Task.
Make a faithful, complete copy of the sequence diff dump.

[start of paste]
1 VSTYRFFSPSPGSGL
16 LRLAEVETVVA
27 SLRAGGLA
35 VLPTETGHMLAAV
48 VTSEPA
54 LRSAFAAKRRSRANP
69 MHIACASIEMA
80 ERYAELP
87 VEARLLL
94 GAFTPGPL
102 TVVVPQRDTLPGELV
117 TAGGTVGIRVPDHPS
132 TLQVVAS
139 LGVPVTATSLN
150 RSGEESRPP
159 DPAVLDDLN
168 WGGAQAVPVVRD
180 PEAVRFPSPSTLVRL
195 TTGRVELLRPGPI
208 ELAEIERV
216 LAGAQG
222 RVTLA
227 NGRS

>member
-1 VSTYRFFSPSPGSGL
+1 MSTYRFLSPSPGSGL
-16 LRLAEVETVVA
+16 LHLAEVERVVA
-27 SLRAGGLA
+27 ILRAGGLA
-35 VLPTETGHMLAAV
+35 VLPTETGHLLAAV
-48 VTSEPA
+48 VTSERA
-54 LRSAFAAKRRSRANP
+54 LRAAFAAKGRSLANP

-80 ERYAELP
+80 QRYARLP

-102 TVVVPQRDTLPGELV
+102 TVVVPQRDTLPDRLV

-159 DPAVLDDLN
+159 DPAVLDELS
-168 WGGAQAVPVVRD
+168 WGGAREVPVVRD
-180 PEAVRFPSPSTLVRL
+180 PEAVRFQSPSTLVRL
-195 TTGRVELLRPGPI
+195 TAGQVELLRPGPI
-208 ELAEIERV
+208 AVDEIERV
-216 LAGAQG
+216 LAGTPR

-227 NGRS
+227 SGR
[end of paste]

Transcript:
1 VSTYRFFSPSPGSGL
16 LRLAEVETVVA
27 SLRAGGLA
35 VLPTETGHMLAAV
48 VTSEPA
54 LRSAFAAKRRSRANP
69 MHIACASIEMA
80 ERYAELP
87 VEARLLL
94 GAFTPGPL
102 TVVVPQRDTLPGELV
117 TAGGTVGIRVPDHPS
132 TLQVVAS
139 LGVPVTATSLN
150 RSGEESRPP
159 DPAVLDDLN
168 WGGAQAVPVVRD
180 PEAVRFPSPSTLVRL
195 TTGRVELLRPGPI
208 ELAEIERV
216 LAGAQG
222 RVTLA
227 NGRS

>member
-1 VSTYRFFSPSPGSGL
+1 MSTYRFLSPSPGSGL
-16 LRLAEVETVVA
+16 LHLAEVERVVA
-27 SLRAGGLA
+27 ILRAGGLA
-35 VLPTETGHMLAAV
+35 VLPTETGHLLAAV
-48 VTSEPA
+48 VTSERA
-54 LRSAFAAKRRSRANP
+54 LRAAFAAKGRSLANP

-80 ERYAELP
+80 QRYARLP

-102 TVVVPQRDTLPGELV
+102 TVVVPQRDTLPDRLV

-159 DPAVLDDLN
+159 DPAVLDELS
-168 WGGAQAVPVVRD
+168 WGGAREVPVVRD
-180 PEAVRFPSPSTLVRL
+180 PEAVRFQSPSTLVRL
-195 TTGRVELLRPGPI
+195 TAGQVELLRPGPI
-208 ELAEIERV
+208 AVDEIERV
-216 LAGAQG
+216 LAGTPR

-227 NGRS
+227 SGR